Scientists are one step closer to creating a working tractor beam
Australian laser physicists have created a new hollow laser beam capable of retracting and repulsing certain particles. It’s not quite at the level of what the Enterprise in Star Trek is packing, but it’s a start.
Based on a paper originally published in Nature Photonics and caught by the Australian website Science Alert, the new laser emits a beam that is bright around the edges and hollow in the center. In other words, it kind of looks like the tractor beams in Star Trek.
The laser was designed to affect gold-coated glass particles that become trapped in the hollow center. The way it works is that the laser interacts with the particles, creating hot spots. When the air collides with those hotspots, it pushes the particles away. In what is very much a Star Trek-like piece of techno babble, reversing the polarity of the laser (no, really), creates hotspots on the other side of the particles and draws them in.
Of course, influencing tiny particles is a far cry from grabbing another spaceship and dragging it along. Plus, the lack of air in space creates a bit of an issue since it is air particles that moves the particles, but it is still a major accomplishment.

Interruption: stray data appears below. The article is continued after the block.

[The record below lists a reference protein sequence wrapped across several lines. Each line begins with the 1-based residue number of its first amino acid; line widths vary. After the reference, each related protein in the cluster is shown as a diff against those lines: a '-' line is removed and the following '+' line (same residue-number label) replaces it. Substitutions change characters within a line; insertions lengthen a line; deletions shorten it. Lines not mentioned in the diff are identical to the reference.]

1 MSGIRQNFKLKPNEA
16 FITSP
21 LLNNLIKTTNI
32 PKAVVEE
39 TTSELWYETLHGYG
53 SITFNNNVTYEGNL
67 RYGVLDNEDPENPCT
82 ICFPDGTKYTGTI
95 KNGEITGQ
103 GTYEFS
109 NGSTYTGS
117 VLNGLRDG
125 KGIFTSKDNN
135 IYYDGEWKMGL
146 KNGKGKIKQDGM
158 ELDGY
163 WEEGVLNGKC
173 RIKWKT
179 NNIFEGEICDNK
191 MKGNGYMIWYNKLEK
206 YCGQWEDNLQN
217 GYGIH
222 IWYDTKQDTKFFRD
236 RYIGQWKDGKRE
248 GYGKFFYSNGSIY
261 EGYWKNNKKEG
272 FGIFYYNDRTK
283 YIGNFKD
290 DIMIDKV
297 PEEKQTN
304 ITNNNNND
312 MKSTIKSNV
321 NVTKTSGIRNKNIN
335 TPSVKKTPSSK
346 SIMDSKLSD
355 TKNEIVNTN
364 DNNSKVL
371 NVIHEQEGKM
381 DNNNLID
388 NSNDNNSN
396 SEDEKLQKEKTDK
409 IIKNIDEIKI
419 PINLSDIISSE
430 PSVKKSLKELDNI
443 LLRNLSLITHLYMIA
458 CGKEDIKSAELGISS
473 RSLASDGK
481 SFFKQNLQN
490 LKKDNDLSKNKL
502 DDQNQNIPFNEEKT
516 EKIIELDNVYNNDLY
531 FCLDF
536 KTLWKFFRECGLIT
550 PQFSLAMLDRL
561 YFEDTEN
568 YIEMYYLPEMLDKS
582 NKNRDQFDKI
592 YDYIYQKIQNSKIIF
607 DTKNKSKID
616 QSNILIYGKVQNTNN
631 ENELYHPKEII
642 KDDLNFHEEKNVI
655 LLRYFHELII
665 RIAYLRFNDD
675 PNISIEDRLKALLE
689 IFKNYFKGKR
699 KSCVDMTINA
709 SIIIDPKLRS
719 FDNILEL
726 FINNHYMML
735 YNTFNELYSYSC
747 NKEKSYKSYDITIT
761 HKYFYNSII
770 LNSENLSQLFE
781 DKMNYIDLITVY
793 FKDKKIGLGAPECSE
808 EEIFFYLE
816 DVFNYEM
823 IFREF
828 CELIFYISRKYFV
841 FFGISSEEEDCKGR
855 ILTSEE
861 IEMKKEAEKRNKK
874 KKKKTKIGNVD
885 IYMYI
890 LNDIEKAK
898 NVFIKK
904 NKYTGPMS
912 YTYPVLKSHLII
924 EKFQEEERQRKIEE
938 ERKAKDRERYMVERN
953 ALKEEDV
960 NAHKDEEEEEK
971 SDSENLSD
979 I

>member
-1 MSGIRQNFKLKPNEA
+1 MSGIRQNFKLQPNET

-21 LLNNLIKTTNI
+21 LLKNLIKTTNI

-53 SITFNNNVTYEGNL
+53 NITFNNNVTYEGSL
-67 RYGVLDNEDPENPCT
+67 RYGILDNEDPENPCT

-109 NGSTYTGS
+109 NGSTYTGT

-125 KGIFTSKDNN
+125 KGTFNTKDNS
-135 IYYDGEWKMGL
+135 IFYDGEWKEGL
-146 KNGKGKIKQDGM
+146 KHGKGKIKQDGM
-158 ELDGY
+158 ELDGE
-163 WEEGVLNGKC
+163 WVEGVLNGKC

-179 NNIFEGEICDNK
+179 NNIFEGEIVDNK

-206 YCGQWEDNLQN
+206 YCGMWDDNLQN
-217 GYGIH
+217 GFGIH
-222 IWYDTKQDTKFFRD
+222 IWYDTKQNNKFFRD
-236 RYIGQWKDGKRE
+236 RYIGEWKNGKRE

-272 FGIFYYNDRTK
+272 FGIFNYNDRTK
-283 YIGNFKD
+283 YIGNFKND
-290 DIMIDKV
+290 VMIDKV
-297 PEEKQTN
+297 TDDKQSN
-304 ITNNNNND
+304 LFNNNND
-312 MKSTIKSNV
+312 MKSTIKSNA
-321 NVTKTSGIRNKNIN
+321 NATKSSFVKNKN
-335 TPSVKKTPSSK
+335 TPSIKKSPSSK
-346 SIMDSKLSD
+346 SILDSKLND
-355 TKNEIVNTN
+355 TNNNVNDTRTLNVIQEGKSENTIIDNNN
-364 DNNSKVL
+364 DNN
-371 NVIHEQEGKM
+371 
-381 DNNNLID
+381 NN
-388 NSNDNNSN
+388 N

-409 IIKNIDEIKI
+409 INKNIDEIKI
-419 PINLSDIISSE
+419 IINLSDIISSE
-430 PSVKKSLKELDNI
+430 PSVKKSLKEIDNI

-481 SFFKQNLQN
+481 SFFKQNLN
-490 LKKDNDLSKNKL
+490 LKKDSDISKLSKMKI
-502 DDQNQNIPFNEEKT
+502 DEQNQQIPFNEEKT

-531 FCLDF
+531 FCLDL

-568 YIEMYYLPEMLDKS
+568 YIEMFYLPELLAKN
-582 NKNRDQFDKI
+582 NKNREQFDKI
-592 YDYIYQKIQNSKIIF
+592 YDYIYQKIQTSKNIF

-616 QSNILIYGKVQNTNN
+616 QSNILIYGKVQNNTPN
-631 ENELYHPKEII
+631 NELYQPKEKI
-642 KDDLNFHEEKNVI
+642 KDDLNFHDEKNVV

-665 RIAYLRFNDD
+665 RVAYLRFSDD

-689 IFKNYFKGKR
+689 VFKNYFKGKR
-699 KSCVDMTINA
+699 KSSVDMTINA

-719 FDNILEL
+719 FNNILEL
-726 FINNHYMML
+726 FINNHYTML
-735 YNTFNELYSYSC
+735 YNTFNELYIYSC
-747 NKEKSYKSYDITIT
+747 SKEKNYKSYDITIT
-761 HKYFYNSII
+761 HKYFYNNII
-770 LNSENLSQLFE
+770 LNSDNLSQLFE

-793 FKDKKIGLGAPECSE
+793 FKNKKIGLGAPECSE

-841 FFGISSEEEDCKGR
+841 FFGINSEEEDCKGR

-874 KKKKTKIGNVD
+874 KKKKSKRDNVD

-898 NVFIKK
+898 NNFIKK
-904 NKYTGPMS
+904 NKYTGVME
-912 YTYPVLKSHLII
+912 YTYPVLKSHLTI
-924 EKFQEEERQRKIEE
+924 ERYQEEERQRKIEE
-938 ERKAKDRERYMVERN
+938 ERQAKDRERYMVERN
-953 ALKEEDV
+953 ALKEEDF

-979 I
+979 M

The researchers were able to move the particles up to 20 centimeters, but according to the team the laser could work over several meters. The size of the lab was the only thing limiting the distance.
Although a tractor beam in the traditional sci-fi sense is still a long, long way off, there are practical considerations for the laser that are much closer to reality. The laser was built to interact with one specific type of particle, but it could conceivably work on several types of particles.
One possible application is that the laser could – in theory – be used to isolate harmful particles in the atmosphere, and then attract them to point where they can be collected and removed or just pushed out of the way. That too is a long way off, but the potential is there.